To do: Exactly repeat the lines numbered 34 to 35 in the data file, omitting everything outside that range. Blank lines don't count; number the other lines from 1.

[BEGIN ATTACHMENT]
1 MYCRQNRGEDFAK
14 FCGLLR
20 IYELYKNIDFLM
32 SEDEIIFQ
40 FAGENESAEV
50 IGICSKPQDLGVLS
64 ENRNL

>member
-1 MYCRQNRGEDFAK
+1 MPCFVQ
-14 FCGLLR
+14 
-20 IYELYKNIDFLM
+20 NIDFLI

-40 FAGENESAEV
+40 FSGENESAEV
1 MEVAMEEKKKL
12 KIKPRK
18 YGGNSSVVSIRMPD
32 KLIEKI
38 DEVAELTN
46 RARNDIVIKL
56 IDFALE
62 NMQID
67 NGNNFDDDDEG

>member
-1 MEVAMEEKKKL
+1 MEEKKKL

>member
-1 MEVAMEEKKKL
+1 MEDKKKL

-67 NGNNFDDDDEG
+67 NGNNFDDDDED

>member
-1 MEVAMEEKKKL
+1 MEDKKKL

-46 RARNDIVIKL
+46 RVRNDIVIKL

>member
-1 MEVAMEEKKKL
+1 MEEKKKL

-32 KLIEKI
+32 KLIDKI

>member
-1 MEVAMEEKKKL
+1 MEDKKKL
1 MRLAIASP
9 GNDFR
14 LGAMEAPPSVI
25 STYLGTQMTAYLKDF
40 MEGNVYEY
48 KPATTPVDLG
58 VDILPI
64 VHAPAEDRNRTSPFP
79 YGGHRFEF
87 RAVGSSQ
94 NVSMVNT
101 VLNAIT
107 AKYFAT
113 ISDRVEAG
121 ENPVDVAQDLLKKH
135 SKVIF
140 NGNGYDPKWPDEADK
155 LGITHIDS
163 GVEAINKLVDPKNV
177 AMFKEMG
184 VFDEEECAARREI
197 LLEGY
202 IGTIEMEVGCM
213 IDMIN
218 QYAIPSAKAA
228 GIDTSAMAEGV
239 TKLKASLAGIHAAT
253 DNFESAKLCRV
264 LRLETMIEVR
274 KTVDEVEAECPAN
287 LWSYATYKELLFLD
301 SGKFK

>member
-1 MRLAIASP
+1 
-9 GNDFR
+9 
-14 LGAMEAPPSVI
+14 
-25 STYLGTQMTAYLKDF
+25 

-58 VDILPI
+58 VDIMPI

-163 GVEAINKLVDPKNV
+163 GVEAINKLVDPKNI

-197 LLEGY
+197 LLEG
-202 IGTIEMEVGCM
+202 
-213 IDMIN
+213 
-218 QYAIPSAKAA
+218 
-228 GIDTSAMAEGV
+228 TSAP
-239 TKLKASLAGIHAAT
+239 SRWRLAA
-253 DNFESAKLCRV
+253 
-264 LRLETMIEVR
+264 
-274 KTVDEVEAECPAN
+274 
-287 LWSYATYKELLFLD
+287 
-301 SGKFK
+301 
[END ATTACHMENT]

>member
-1 MEVAMEEKKKL